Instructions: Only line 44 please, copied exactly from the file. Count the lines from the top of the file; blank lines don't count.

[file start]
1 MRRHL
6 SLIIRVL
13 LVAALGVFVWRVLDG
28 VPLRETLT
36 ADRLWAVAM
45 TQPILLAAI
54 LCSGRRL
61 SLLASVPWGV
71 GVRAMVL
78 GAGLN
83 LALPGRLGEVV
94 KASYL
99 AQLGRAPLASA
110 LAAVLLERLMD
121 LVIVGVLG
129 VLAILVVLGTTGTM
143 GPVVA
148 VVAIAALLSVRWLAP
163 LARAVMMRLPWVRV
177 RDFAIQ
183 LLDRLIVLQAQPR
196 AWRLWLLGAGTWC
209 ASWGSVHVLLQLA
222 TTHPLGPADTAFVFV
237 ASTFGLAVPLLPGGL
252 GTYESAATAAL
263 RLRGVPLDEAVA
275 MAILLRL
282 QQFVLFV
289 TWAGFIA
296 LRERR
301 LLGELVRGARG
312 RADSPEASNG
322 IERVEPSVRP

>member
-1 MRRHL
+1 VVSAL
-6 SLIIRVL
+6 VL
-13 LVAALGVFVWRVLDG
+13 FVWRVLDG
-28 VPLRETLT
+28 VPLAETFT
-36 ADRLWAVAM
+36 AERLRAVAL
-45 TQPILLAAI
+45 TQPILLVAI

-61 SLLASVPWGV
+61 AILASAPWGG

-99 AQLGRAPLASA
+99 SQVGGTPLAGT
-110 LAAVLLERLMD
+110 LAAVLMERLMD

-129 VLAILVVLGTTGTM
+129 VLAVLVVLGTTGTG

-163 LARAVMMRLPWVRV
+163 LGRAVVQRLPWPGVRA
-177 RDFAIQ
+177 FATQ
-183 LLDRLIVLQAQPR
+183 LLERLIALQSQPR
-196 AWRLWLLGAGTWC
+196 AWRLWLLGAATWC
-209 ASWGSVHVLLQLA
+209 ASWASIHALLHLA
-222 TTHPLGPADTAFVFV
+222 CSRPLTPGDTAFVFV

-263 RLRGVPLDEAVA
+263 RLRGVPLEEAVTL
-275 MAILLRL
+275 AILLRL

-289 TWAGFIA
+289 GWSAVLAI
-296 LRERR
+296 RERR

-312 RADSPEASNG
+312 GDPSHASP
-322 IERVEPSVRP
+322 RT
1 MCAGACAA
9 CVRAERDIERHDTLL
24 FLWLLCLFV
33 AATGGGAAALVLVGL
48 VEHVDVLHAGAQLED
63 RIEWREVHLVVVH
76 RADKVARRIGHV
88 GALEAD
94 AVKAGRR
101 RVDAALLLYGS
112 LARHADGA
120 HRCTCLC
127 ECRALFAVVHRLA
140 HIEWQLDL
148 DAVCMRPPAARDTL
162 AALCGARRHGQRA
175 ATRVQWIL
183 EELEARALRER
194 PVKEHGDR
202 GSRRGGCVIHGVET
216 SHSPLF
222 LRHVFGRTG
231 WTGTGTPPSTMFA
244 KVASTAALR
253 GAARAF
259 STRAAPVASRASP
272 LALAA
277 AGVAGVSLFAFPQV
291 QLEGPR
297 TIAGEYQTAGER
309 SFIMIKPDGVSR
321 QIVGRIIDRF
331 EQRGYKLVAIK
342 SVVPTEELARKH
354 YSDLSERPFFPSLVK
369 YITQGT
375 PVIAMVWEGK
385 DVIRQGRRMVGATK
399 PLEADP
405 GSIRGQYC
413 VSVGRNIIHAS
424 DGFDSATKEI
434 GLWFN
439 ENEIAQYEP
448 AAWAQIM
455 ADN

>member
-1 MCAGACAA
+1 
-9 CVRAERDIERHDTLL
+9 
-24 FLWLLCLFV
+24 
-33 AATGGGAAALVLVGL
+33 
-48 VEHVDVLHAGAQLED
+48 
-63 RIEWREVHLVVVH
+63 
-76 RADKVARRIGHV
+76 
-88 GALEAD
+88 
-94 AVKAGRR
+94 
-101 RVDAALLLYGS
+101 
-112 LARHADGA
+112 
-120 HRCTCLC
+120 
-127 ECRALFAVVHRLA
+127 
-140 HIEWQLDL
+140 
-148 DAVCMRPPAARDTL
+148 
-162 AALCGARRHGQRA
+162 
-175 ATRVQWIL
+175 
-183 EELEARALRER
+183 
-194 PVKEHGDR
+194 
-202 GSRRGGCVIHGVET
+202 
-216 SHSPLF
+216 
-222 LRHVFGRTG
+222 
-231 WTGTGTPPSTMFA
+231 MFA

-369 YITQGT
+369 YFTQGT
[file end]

-36 ADRLWAVAM